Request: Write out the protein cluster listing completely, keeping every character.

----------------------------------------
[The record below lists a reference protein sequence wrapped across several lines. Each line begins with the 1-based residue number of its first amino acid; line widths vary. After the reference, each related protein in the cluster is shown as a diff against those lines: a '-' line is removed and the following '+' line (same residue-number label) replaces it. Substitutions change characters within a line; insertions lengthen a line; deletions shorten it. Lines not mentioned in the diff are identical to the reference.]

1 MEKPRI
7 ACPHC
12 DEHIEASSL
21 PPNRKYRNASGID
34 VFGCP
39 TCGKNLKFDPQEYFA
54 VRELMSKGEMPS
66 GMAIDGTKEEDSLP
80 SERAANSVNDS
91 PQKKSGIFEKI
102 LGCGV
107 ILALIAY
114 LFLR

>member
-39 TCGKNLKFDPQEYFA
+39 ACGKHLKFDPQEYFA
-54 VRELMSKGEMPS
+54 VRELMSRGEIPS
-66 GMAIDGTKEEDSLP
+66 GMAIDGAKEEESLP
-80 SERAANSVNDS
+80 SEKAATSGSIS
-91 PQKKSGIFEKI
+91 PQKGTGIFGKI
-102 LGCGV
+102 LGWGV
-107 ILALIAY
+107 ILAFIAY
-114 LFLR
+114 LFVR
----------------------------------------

[The record below lists a reference protein sequence wrapped across several lines. Each line begins with the 1-based residue number of its first amino acid; line widths vary. After the reference, each related protein in the cluster is shown as a diff against those lines: a '-' line is removed and the following '+' line (same residue-number label) replaces it. Substitutions change characters within a line; insertions lengthen a line; deletions shorten it. Lines not mentioned in the diff are identical to the reference.]

1 MEKPRI
7 ACPHC
12 DEHIEASSL
21 PPNRKYRNASGID
34 VFGCP
39 TCGKNLKFDPQEYFA
54 VRELMSKGEMPS
66 GMAIDGTKEEDSLP
80 SERAANSVNDS
91 PQKKSGIFEKI
102 LGCGV
107 ILALIAY
114 LFLR

>member
-39 TCGKNLKFDPQEYFA
+39 ACGKHLKFDPQEYFA
-54 VRELMSKGEMPS
+54 VRELMSRGEIPS
-66 GMAIDGTKEEDSLP
+66 GMAIDGAKEEESLP
-80 SERAANSVNDS
+80 SEKAATSGSIS
-91 PQKKSGIFEKI
+91 PQKGTGIFGKI
-102 LGCGV
+102 LGWGV
-107 ILALIAY
+107 ILAFIAY
-114 LFLR
+114 LFVR